The MEK leaders in Iraq, husband and wife Masoud and Maryam Rajavi, ran the group through obsessive control over its member’s behaviour, enforcing total sexual abstinence, making use of torture, and encouraging lethal violence against any perceived enemy, including members’ families. Yet like any good cult leader, Maryam Rajavi has proven adept at winning over supporters by letting them see in her what they wish to find. In Bolton’s case, he sees the MEK as a democratic alternative to the current Iranian regime. No one would doubt that Iranians have myriad discontents with the Islamic Republic as it is. But foreign policy analysts, including many on the conservative right, have roundly rebuked the notion that the MEK is a legitimate opposition in waiting.
Bahar Karimi added: “It must be noted, the likes of John Bolton and Rudi Guiliani receive significant amount of money from the MEK. Yet Bolton’s association with the terroristic cult highlights his lack of knowledge of the sentiments within Iran, or even worse, his lack of interest on what the Iranian people really want. The MEK are viewed as traitors within the Iranian community, and their terrorist activities and cult-like political ideology abhorred. It is completely tone deaf for American politicians to be associated with such a group.”
Whether Bolton can actually see a democratic alternative within the MEK, or whether he simply doesn’t care to look properly are both equally disturbing premises, since they go to show that Bolton has no strategy other than regime change at any cost. As Colin Kahl and Jon Wolfsthal put it recently in Foreign Policy, “For Bolton, there are few international problems where war is not the answer.” The question now is not so much whether or not the Americans will pull out of the Iran nuclear deal – Bolton’s appointment has likely settled that. Rather, it is what Bolton has in mind after leaving the deal, and whether he will survive Trump’s fickle favour, or eventually go the same way as other high-profile cabinet picks.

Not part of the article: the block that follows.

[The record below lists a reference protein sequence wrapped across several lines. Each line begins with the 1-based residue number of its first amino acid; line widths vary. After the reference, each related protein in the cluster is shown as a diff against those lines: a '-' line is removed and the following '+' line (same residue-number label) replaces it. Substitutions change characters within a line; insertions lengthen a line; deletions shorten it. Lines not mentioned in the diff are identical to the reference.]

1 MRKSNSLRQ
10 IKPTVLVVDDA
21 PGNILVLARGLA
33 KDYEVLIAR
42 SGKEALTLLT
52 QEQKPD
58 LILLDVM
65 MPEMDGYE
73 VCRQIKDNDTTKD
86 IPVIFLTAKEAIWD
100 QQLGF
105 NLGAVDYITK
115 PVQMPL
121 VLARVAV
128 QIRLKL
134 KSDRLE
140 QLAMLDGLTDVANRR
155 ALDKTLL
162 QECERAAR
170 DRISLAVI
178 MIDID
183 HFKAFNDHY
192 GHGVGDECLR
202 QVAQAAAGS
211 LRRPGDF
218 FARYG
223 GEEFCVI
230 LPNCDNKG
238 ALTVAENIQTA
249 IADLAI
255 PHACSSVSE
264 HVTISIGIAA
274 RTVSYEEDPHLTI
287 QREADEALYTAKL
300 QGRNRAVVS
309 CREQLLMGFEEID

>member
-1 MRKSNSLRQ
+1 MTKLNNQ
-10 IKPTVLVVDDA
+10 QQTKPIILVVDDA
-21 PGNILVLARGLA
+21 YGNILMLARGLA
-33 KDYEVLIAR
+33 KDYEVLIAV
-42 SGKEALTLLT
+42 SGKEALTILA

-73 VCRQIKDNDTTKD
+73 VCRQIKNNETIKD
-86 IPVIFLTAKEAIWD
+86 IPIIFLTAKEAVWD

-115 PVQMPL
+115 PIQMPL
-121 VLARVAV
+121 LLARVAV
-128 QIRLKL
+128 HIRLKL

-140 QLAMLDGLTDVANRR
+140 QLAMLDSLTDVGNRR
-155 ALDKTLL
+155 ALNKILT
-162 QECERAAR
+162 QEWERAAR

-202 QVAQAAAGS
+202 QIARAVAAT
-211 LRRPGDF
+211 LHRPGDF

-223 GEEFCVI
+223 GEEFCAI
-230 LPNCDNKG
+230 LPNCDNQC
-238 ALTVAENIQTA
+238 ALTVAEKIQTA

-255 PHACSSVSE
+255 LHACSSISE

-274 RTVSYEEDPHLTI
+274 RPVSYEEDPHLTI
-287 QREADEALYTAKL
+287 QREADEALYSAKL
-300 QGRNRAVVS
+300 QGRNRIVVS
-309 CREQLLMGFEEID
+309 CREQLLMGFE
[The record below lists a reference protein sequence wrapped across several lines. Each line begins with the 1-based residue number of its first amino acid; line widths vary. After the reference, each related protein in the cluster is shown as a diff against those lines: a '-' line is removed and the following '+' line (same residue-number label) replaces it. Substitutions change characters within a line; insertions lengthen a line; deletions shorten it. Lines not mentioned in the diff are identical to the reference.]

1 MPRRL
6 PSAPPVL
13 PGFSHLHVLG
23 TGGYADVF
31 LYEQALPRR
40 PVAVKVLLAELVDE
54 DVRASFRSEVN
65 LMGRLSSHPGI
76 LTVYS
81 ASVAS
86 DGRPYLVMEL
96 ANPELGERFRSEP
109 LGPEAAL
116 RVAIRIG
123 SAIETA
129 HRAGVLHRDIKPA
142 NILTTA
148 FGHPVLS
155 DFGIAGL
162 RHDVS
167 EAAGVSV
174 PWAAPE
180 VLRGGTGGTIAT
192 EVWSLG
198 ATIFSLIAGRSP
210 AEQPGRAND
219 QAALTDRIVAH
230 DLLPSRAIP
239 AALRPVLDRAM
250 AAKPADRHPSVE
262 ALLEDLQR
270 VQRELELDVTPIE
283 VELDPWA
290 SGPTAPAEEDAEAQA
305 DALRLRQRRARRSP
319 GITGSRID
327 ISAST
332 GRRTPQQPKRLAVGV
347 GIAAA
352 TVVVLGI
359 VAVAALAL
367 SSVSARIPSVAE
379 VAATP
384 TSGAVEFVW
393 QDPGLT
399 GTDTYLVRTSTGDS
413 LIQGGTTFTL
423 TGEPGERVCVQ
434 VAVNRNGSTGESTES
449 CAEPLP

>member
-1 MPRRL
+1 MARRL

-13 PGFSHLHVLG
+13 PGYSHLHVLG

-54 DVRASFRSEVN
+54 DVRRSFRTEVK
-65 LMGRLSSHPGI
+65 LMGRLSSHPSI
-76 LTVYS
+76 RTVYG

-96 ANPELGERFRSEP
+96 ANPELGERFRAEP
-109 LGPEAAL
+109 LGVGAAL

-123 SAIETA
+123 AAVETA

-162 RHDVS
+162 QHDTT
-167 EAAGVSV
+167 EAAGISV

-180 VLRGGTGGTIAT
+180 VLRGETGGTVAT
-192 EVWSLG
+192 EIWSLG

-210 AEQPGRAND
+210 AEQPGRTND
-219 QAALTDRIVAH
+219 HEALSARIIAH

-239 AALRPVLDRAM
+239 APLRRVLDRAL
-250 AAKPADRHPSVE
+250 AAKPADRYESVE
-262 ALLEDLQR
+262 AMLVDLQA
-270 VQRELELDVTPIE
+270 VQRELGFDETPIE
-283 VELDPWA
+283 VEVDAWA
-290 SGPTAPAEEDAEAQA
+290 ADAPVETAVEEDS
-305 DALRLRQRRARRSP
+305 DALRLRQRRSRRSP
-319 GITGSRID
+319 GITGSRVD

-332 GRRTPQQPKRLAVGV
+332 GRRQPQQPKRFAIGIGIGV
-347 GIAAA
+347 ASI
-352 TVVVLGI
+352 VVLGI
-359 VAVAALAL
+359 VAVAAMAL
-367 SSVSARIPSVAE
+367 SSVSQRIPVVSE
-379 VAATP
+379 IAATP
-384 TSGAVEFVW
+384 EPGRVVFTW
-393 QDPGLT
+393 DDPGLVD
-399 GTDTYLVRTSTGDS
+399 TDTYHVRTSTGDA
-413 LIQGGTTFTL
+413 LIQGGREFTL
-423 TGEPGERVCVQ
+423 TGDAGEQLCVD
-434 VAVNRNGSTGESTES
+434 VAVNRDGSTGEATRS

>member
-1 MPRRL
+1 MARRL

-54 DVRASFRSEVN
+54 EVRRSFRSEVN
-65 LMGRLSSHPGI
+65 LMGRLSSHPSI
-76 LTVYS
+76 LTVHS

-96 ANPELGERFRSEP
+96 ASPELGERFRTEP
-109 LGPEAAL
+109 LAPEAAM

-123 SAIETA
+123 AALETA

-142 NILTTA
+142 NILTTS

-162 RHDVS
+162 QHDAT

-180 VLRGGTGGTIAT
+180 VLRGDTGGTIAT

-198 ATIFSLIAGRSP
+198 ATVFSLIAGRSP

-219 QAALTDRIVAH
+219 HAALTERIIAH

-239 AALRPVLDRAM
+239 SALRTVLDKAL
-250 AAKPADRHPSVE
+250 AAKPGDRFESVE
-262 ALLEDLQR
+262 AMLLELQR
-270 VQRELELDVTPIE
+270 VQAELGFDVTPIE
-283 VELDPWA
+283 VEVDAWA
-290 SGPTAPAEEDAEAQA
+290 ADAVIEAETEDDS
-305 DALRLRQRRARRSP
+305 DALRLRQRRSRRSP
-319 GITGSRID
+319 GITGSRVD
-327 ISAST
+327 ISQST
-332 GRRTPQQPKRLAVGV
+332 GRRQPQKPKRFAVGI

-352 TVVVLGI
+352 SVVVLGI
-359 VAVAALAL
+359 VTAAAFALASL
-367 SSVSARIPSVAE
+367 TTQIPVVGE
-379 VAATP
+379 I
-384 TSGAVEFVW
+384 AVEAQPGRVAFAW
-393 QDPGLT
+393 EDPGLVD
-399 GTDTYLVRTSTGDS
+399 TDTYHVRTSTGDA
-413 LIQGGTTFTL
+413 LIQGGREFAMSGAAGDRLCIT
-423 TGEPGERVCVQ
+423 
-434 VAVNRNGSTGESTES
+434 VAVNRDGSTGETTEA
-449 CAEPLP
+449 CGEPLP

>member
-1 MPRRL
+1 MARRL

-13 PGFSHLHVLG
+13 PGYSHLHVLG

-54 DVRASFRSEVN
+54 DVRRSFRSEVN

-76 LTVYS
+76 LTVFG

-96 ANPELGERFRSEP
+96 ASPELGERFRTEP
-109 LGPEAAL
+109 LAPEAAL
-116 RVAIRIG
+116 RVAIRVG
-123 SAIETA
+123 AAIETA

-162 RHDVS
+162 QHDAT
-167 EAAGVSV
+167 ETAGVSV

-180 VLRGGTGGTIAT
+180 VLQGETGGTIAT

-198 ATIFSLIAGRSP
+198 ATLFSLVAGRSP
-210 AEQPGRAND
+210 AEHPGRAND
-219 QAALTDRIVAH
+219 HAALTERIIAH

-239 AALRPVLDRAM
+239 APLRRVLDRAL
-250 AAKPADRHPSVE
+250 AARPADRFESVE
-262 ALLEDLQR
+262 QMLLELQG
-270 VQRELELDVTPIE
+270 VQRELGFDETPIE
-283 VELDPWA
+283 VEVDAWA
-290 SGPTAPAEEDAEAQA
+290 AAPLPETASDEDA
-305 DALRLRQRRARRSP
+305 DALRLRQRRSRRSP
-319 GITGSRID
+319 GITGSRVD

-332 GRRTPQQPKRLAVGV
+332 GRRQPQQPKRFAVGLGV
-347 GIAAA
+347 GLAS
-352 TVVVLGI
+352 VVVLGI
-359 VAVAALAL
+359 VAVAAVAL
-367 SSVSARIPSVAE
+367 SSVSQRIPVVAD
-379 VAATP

Pushing for sanctions on Iran
Bolton might start by pushing for fresh sanctions on Iran after the withdrawal from the nuclear deal. However, whilst he will have some support pushing for those in the White House, unilateral American sanctions alone will not have the same effect on the Iranian economy as multilateral sanctions did prior to the nuclear deal. Iran’s economy is still weak, but it is comparatively stronger than it was, it has survived worse, and it has new benefactors such as China. Sanctions have not yet defeated the regime for nearly forty years, and so in all likelihood will not do so now. Bolton will certainly know this, and if he remains true to his record, he will no doubt be encouraging strikes against Iran at the first opportunity that presents itself.
It may be that Bolton’s hawkishness sounds better to Trump on Fox News than it does in practice in the White House. Whilst both men would happily embrace the words “America First”, it really means two different things to them. For Bolton, America is the first and foremost global power, and must maintain this position by annihilating anything that threatens that. Trump might not disagree, but his own “America First” slogan also meant an end to the era of spilling American blood and treasure on unwinnable foreign conflicts.
That vision was one that many of his supporters emphatically agreed with. Moreover, Trump is still reluctant to overtly criticise Russia, while Bolton, forever on the watch for enemies, has consistently railed against any rapprochement with Moscow. Either way, advocates of diplomacy must now disconcertingly realise that Trump himself is the best hope for avoiding war with Iran now.
© 2000 - 2021 Al Bawaba (www.albawaba.com)